The lead-acid battery is the classic battery used primarily in automotive technology. A lead-acid battery consists of several battery cells, each of which consists of the positive electrode formed by lead dioxide (PbO2), the negative lead electrode(Pb) and the electrolyte.
Classical lead-acid batteries use diluted sulfuric acid as the electrolyte, hence the name lead-acid battery. To increase the electrode area, they have a grid-like structure. Lead-acid batteries are charged in the first charging phase with constant current, and after a certain state of charge has been reached, further charging takes place with constant voltage. Their power density is between 250 W/kg and 500 W/kg, and their energy density is about 50 Wh/kg, which is considerably lower than the energy density of lithium-ion batteries.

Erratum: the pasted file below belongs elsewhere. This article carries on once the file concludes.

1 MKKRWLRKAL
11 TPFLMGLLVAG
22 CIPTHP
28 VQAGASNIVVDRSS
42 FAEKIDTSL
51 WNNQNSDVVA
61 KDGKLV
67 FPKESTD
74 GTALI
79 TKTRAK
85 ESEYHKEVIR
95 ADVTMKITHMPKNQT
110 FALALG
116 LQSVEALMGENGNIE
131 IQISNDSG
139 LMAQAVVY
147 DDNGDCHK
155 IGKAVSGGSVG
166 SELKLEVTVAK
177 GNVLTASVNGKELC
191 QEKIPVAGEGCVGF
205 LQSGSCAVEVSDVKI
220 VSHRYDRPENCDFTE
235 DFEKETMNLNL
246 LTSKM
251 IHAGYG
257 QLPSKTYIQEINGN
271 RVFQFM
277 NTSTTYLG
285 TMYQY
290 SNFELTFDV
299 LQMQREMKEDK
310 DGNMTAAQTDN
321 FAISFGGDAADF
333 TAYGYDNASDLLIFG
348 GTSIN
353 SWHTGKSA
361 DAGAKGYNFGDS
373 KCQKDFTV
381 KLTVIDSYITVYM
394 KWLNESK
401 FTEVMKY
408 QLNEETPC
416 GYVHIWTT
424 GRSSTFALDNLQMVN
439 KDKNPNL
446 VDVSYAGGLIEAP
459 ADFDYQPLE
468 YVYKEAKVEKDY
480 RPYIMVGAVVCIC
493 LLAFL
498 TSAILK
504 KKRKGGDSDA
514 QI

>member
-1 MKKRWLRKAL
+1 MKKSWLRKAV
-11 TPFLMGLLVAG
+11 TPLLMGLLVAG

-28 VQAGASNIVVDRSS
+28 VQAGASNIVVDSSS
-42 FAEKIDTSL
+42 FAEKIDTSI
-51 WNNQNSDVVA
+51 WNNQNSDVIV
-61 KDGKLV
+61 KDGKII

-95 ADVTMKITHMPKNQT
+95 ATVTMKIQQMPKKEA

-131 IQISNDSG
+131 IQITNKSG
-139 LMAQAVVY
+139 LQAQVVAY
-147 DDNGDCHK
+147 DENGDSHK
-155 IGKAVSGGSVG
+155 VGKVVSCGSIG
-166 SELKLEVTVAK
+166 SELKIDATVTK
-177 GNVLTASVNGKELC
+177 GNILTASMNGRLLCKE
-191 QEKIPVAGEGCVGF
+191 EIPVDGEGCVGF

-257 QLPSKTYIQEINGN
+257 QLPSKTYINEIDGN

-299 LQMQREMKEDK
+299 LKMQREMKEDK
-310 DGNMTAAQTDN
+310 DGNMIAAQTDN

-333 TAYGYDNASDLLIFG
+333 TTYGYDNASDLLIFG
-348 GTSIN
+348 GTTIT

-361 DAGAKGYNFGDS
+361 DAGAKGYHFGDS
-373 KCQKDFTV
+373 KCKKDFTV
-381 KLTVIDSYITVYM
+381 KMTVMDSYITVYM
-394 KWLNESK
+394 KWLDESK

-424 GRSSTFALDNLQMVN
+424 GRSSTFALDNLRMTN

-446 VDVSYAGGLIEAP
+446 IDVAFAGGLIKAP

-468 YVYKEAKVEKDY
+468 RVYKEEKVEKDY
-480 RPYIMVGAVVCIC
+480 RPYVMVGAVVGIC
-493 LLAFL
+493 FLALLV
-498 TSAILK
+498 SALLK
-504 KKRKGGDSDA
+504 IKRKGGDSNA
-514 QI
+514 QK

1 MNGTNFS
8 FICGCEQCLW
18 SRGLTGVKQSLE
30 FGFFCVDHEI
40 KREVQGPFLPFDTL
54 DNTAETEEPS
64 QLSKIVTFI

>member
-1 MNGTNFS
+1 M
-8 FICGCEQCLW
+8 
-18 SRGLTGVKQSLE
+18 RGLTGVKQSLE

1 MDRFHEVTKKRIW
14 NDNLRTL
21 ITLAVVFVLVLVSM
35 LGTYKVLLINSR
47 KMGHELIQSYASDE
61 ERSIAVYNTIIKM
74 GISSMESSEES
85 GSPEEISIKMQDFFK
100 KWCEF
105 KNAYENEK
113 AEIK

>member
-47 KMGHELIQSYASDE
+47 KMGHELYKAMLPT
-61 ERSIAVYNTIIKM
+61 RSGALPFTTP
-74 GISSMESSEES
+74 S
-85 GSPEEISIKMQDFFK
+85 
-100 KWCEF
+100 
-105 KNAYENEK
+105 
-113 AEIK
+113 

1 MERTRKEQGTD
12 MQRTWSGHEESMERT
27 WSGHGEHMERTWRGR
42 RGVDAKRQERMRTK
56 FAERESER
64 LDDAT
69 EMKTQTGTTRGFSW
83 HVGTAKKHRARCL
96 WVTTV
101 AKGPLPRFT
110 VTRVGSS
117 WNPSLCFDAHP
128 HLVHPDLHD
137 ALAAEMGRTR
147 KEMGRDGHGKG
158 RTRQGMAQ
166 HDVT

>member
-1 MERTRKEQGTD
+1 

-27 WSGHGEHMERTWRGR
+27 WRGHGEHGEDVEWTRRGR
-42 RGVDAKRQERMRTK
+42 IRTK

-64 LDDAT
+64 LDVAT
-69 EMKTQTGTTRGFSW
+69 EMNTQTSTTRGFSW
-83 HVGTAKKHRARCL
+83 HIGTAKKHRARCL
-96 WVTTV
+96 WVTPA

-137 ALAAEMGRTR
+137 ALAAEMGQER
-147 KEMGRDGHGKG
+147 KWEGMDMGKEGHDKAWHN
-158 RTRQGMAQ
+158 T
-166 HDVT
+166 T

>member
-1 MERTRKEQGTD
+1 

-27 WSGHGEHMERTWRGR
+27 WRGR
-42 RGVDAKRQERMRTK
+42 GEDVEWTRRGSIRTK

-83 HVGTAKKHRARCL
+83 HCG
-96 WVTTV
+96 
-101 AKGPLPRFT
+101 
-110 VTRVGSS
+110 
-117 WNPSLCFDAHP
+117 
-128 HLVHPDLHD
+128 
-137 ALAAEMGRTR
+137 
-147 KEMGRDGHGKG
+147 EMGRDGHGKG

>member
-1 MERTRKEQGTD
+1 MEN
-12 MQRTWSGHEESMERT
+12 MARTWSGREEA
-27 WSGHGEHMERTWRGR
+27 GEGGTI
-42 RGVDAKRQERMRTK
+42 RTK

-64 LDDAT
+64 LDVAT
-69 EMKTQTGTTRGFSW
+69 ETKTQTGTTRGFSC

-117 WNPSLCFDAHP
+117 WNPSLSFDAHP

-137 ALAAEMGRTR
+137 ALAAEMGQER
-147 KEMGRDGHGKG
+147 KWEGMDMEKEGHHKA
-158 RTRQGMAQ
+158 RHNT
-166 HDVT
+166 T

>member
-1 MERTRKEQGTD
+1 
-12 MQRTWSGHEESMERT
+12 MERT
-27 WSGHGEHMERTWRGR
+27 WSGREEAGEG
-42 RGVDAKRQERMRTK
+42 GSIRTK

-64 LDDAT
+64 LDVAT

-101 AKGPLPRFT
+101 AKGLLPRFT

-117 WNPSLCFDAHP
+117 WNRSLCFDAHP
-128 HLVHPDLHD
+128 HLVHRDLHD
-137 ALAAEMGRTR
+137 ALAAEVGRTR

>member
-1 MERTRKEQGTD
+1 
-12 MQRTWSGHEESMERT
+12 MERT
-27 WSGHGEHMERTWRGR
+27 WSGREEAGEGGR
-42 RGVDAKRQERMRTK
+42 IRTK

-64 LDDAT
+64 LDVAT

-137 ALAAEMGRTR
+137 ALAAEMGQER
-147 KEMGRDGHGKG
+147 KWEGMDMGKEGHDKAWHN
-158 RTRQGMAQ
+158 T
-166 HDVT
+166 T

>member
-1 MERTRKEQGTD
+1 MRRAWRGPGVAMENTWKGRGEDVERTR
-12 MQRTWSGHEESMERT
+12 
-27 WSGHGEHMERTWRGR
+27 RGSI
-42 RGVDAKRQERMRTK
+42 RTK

Lead-acid batteries can be loaded with high current draw for short periods of time. Because of their relatively heavy weight and low self-discharge rate, which is between 1% and 3% per month, lead-acid batteries are also used in alarm systems, UPS systems and stationary transmitting and receiving equipment. The nominal voltage of lead-acid cells is 2.1 V when fully charged, their final discharge voltage is 1.75 V, their final charge voltage is 2.4 V, their nominal capacity is several hundred ampere-hours( Ah), and the number of charge cycles, which depends on temperature and design, can be up to 3,000.
The further development of lead batteries has led to encapsulated designs in which degassing takes place via a pressure valve and in which the liquid sulfuric acid is bound. This design is called Valve Regulated Lead Acid( VRLA). There are two different VRLA designs: the Absorbent Glass Mat( AGM), in which a glass fiber fleece is impregnated with the sulfuric acid, and the gel battery, in which the acid is bound in a gel.